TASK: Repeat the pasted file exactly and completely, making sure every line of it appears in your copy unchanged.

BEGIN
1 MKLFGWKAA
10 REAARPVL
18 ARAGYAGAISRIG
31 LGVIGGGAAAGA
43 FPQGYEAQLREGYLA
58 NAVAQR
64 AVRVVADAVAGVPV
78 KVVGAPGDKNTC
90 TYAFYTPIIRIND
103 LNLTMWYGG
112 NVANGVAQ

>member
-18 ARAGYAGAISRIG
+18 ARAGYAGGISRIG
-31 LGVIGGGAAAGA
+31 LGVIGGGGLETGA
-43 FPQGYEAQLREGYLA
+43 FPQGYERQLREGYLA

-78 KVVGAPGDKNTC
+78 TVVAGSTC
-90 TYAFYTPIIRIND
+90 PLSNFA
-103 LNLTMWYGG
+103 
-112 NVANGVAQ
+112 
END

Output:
1 MKLFGWKAA
10 REAARPVL
18 ARAGYAGAISRIG
31 LGVIGGGAAAGA
43 FPQGYEAQLREGYLA
58 NAVAQR
64 AVRVVADAVAGVPV
78 KVVGAPGDKNTC
90 TYAFYTPIIRIND
103 LNLTMWYGG
112 NVANGVAQ

>member
-18 ARAGYAGAISRIG
+18 ARAGYAGGISRIG
-31 LGVIGGGAAAGA
+31 LGVIGGGGLETGA
-43 FPQGYEAQLREGYLA
+43 FPQGYERQLREGYLA

-78 KVVGAPGDKNTC
+78 TVVAGSTC
-90 TYAFYTPIIRIND
+90 PLSNFA
-103 LNLTMWYGG
+103 
-112 NVANGVAQ
+112 